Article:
Intentions of the Holy Father for April

Ecology and Justice. That governments may foster the protection of creation and the just distribution of natural resources.
Hope for the Sick. That the Risen Lord may fill with hope the hearts of those who are being tested by pain and sickness.

How Religious Communities Heal Hearts

Anchoress, thanks for this video from the Boston Globe.



It got me thinking. That's always dangerous. A beautiful couplet of books, The Man on the Donkey, Pt. 1 and Pt. 2, by H. F. M. Prescott, show a similar dynamic.  The pair of books unfold and draw together the lives of disparate historical and fictional characters living in the time of Henry VIII.  In them, a battered and abused girl is sent to a convent so that she will no longer burden her older sister by existing.  Previously, the convent had been portrayed as worldly and petty in its aspirations: life was filled, apparently, with bickering over rugs and boasting over which sister had the most gold pins to hold her veil upon her head.  As the abused girls moves into the convent, the reader begins to see another side.  In this world vastly kinder than the one into which she was born, the girl begins to blossom as a person, having encountered simple, untangled and unmanipulative love for the first time.  I myself was startled by the ease with which the author, without ever re-representing or changing the personality of the convent, shows it first from one perspective, and then from another: worldly than it ought to be, but a haven of sanctity compared to the world.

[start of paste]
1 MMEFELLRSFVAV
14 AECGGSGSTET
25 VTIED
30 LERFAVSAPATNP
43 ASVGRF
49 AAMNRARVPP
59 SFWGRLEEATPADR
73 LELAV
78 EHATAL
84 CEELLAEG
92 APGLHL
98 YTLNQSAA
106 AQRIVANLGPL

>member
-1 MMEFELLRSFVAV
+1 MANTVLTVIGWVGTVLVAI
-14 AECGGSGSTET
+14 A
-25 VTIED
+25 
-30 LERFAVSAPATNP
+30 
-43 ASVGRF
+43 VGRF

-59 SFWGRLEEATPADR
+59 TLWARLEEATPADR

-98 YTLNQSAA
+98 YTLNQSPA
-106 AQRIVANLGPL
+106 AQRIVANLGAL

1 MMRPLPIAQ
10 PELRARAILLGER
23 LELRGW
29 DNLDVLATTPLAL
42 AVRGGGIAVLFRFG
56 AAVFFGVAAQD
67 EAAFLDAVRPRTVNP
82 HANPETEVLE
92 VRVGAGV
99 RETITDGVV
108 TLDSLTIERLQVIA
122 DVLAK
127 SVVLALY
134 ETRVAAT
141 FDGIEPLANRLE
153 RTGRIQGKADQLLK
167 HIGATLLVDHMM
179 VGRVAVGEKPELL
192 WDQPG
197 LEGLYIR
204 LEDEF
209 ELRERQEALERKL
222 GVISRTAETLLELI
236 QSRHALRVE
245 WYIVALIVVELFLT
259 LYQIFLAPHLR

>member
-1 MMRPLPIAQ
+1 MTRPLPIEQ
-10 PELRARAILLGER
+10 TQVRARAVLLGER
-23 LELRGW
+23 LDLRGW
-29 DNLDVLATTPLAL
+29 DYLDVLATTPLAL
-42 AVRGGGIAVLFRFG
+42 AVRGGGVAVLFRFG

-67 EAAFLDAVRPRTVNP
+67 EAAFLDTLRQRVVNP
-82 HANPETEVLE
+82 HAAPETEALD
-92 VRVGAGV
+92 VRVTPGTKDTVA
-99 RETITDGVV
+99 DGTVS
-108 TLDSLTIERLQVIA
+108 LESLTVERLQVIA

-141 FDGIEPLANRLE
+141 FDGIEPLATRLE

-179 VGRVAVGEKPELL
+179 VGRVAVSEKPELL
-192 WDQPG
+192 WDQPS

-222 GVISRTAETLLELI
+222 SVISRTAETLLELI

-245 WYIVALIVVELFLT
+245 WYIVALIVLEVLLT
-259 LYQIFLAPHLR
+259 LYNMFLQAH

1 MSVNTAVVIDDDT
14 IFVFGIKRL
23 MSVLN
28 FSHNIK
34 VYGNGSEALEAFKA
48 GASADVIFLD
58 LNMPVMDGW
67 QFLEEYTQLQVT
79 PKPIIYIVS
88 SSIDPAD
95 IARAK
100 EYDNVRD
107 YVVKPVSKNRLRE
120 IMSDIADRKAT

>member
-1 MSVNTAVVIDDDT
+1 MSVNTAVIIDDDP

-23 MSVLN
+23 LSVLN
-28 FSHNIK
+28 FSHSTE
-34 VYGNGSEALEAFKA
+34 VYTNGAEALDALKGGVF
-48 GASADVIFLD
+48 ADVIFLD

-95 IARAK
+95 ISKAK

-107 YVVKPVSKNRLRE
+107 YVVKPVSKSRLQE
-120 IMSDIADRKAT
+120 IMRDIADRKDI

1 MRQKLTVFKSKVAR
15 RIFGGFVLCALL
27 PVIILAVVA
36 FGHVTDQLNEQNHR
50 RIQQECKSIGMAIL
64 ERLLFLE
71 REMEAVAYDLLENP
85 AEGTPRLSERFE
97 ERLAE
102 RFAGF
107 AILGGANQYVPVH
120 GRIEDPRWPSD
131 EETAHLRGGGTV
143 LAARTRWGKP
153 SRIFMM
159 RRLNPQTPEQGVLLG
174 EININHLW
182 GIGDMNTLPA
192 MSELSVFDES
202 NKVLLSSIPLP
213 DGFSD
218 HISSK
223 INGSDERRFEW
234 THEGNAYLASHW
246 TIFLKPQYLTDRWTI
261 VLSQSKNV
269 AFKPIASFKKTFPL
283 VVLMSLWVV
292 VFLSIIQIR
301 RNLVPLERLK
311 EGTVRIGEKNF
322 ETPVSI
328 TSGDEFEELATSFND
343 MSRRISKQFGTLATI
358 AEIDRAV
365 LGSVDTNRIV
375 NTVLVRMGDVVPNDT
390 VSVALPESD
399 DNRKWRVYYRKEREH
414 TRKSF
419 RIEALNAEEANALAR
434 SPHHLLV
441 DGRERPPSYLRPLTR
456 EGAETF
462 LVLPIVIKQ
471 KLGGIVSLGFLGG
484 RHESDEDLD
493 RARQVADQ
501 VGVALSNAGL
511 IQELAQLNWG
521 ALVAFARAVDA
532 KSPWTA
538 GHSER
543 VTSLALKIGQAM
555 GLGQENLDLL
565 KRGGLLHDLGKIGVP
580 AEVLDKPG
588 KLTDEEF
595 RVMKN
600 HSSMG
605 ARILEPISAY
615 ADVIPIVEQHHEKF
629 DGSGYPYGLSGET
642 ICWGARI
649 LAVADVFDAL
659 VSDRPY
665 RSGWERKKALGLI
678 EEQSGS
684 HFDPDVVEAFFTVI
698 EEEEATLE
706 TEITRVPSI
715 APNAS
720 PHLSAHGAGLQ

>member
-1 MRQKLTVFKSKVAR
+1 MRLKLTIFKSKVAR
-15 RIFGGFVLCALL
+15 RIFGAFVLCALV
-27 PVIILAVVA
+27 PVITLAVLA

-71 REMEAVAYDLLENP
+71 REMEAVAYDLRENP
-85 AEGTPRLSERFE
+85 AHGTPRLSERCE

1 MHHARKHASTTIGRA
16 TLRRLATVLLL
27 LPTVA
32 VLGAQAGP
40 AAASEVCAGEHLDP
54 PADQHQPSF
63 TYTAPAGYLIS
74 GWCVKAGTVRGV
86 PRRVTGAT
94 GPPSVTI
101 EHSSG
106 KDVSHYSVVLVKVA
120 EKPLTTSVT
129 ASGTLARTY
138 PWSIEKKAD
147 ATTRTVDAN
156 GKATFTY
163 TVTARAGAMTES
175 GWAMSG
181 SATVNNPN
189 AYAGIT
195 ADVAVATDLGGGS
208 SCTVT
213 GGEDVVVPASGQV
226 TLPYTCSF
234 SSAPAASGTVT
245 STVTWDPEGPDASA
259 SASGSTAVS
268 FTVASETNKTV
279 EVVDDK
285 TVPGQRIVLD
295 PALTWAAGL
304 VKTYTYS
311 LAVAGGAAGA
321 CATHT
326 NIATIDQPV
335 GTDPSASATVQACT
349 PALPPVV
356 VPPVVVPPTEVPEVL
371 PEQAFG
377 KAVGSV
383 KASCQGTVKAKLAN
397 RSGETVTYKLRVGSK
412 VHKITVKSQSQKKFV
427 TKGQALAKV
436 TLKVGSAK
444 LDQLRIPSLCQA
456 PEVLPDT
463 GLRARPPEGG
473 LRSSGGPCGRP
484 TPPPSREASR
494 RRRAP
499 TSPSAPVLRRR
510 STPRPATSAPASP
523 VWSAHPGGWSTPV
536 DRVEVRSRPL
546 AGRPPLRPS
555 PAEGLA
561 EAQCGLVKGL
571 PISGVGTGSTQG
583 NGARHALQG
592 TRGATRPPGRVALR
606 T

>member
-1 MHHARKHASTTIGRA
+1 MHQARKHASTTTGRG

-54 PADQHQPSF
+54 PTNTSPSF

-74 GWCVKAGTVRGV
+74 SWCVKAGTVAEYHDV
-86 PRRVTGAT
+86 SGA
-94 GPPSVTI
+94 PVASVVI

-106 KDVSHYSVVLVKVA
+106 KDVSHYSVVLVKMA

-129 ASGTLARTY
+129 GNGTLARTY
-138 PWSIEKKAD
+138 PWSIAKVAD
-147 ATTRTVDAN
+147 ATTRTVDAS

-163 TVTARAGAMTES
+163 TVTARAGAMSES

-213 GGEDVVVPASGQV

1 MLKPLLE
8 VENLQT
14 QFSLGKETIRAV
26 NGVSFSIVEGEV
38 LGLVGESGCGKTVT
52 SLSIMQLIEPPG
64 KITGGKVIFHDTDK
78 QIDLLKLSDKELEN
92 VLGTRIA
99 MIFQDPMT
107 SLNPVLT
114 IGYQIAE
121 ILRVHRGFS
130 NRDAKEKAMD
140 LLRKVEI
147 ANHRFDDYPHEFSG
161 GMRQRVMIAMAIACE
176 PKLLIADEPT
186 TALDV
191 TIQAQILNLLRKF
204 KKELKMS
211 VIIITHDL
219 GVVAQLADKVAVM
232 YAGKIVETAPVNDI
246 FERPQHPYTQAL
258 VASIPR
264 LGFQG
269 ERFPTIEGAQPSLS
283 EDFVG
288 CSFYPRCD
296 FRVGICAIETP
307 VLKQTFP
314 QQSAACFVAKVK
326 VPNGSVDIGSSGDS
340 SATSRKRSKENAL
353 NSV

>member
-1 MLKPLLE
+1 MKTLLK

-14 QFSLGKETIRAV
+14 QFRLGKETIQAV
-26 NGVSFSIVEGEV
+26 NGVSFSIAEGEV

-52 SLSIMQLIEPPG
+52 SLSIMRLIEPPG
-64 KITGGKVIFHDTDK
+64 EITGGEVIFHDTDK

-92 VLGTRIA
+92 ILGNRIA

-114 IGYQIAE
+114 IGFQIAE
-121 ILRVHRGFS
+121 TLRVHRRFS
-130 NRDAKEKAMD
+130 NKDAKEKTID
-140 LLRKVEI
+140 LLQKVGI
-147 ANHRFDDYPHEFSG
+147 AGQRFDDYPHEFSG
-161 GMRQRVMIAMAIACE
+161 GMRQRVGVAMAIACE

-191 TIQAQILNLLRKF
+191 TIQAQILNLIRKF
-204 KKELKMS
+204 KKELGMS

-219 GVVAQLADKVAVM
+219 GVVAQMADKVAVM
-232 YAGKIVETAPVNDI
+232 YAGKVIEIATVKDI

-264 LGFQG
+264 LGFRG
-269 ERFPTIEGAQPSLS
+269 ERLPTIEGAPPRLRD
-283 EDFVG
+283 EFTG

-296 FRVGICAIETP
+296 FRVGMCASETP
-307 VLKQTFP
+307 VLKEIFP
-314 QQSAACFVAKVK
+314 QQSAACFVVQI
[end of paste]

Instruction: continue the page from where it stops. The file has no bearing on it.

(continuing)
During my time in seminary I saw something of the same dynamic.  Many of the men, myself included, thought the place very much more worldly than it ought to be.  Yet visitors were always and uniformly amazed by its quiet warmth, friendliness, hospitality, and the ease with which a heart lapses into prayer in that place.  We did not live in a place of lollipops and sunshine, and there weren't love-bombs, either... which is probably a good thing.  But there was a place where genuine love could gradually, organically grow and bring about real healing and a real kind of new life in the men that arrived there.  I saw it happen.  I recall one man who was very poorly socialized, a bore and boor, and very quickly found himself nearly isolated in that house of 150 Christian men because of it.  I suspect it was not the first time people had a hard time saying, "Well, that's just So-and-so.  You know how he is," because for most people, even good people, at some point, enough is enough.